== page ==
Intensification of fighting impeding humanitarian access and displacing thousands in Hajjah, Yemen
Statement by UNICEF Executive Director Henrietta Fore
SANA’A/NEW YORK, 13 March 2019 – “The most recent attack in Hajjah, north of Hudaydah, on 9 March, took yet another devastating toll on the children of Yemen: 12 were killed while at home and another 14 injured.
“Many of the injured children have been sent to hospitals in Abs district and in Sana’a for treatment. Several cases may require evacuation to survive. UNICEF has dispatched medical supplies to the hospitals where children have been referred and is providing psychosocial support to survivors and their families.
“The recent escalation of conflict in the area has already displaced thousands of families, including children, who lack food and medicine.
“Since the beginning of March, in Hajjah alone, more than 37,000 people have been displaced within the governorate – an estimated half are children. Families are sleeping rough or seeking shelter in public buildings.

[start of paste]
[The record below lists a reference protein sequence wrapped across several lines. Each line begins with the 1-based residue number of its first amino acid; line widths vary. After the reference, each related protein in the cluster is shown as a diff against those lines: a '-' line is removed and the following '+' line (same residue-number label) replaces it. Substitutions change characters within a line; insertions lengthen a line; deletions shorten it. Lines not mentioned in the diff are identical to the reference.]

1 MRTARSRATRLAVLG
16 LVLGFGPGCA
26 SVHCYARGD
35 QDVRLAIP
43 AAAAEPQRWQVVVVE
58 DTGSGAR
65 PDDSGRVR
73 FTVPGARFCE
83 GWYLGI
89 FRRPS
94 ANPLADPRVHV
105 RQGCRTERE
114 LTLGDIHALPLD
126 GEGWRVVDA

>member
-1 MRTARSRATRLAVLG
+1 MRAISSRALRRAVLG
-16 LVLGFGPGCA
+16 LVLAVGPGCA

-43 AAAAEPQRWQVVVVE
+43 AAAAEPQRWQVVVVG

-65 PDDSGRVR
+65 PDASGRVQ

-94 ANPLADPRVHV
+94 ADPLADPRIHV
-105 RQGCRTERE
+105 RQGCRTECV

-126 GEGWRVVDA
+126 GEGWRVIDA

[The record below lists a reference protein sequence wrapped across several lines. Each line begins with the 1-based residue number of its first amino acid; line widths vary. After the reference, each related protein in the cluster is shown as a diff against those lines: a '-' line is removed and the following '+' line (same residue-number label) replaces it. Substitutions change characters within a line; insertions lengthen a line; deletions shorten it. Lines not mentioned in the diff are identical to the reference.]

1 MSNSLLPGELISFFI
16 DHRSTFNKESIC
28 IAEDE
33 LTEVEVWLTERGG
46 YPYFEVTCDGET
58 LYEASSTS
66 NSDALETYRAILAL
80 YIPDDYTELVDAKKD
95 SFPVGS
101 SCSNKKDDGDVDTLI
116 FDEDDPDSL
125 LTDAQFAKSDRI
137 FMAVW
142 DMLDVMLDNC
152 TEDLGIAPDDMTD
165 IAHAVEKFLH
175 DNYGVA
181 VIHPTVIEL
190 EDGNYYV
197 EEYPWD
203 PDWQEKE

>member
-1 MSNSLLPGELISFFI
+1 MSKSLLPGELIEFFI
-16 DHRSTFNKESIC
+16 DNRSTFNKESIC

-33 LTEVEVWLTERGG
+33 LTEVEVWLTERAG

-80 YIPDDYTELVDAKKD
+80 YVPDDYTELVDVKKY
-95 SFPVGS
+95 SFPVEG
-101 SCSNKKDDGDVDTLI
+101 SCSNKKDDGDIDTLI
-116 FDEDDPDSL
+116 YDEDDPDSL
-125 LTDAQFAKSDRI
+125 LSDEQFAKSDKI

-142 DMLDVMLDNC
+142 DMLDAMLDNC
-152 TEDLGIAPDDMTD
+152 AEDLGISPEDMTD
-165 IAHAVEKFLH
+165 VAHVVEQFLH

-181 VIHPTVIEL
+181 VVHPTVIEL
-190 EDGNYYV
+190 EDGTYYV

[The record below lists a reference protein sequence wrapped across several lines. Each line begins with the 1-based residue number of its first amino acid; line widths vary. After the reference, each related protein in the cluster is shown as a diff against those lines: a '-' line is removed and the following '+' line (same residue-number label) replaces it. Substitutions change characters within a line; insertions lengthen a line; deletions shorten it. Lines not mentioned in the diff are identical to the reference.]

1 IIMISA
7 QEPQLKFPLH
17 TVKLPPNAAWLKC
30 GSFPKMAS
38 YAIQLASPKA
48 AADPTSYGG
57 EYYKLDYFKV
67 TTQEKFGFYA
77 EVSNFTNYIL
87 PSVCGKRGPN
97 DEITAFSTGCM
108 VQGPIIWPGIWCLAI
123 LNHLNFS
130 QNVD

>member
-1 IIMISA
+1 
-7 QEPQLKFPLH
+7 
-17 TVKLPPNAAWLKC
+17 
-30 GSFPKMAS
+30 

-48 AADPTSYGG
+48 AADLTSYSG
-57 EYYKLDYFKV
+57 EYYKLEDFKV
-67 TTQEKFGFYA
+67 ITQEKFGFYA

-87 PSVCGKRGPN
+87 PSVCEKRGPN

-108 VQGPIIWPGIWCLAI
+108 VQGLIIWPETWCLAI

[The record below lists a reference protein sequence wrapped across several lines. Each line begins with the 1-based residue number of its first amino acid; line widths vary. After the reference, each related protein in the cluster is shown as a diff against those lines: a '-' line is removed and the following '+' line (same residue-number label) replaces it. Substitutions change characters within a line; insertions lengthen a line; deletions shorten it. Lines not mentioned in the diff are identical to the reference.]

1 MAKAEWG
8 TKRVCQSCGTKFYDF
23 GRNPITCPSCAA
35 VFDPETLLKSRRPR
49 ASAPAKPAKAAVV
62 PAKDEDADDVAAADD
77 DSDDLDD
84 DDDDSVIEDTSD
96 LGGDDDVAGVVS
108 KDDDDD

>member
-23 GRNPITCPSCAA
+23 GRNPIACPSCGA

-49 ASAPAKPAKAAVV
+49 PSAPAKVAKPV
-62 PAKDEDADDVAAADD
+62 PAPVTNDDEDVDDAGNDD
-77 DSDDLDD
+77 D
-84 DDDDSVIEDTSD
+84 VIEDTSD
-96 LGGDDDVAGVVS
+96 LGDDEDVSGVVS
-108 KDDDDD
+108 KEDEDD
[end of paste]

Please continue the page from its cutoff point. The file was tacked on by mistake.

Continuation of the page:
“The violence has further deteriorated the health system and sanitation services in the area, increasing the risk of cholera/acute watery diarrhoea spreading. Since January, 6,322 suspected cases have already been reported.
“The active fighting is shrinking humanitarian access in the region, cutting off access for weeks at a time. Despite these challenges, UNICEF continues to deliver assistance to displaced communities and nutrition treatment for children suffering from severe acute malnutrition.
“No matter what measures are in place, no matter how much assistance is delivered, the situation will only change for children when the conflict stops. Every day, more children die in Yemen because of this senseless war.
“UNICEF reiterates its plea to all parties to the conflict to abide by their obligations under international humanitarian law and avoid indiscriminate and disproportionate attacks in highly populated areas.
“UNICEF urges all parties to put an immediate end to violence and allow humanitarian access to children and their families wherever they are, and first and foremost, to keep children out of harm’s way.”